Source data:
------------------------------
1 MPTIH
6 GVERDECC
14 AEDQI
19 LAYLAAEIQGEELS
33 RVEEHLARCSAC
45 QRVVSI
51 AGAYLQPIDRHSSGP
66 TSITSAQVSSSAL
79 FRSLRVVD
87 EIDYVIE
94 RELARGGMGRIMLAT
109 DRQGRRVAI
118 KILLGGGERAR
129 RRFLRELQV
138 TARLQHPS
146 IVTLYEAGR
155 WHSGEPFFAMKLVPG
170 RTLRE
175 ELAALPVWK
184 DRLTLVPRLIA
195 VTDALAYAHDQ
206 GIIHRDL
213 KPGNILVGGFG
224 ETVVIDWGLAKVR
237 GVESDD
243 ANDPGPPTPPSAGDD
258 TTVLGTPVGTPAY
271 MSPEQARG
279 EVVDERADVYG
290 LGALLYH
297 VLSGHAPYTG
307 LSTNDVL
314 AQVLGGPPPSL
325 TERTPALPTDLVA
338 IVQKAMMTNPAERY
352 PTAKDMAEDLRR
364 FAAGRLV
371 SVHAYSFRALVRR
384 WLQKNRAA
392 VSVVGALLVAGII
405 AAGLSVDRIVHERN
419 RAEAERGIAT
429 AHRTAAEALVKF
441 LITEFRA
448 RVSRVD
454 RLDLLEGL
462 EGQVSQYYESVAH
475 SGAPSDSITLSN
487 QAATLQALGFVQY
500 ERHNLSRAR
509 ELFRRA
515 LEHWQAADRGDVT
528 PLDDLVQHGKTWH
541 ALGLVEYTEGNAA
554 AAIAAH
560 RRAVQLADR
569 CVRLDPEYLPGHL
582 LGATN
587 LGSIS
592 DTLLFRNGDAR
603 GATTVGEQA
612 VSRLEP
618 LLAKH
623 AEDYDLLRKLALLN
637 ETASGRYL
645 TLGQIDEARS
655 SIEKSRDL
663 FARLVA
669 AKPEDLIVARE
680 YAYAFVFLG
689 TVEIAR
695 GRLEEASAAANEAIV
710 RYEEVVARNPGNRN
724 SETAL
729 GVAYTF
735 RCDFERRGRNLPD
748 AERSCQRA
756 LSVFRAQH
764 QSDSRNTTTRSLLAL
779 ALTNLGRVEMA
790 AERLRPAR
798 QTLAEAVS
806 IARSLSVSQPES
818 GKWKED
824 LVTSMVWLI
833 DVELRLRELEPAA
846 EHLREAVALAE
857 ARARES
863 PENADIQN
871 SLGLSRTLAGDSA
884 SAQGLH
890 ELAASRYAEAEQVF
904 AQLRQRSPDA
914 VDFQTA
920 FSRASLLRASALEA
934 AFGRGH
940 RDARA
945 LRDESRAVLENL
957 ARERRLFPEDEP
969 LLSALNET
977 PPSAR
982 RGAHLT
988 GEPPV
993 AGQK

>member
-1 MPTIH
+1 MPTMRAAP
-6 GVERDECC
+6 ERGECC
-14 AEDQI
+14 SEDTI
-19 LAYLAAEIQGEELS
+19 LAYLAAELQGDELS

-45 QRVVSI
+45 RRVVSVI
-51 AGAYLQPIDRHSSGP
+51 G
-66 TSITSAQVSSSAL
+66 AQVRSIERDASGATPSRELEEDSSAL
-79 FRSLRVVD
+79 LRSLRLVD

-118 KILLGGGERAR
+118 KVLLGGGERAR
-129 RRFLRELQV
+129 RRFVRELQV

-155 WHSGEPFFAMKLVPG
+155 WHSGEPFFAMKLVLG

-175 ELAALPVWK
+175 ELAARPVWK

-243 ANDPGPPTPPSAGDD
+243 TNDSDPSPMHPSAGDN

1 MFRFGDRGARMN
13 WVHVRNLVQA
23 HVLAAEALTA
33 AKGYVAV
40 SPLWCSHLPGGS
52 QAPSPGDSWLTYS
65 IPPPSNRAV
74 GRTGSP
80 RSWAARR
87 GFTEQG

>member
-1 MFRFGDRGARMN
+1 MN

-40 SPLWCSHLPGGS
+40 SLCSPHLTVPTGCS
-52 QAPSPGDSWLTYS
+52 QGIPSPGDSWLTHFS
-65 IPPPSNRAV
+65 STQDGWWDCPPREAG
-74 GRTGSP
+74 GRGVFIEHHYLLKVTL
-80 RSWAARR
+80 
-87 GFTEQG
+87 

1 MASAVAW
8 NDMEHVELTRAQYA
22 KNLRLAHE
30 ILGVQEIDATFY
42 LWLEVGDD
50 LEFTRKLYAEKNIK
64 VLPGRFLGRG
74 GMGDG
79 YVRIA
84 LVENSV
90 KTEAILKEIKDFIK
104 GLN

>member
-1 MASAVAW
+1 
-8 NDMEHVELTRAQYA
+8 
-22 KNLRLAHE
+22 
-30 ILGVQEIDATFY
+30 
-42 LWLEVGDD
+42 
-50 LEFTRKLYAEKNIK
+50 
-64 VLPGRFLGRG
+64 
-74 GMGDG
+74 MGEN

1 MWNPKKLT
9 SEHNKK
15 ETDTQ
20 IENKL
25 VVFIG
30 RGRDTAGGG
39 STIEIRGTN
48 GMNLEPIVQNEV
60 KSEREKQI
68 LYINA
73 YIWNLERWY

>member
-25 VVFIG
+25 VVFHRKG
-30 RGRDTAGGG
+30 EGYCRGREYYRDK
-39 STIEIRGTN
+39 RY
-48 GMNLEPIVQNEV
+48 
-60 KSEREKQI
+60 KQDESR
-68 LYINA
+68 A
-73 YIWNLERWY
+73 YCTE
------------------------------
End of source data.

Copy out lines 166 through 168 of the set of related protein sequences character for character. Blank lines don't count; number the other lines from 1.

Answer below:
84 LVENSV
90 KTEAILKEIKDFIK
104 GLN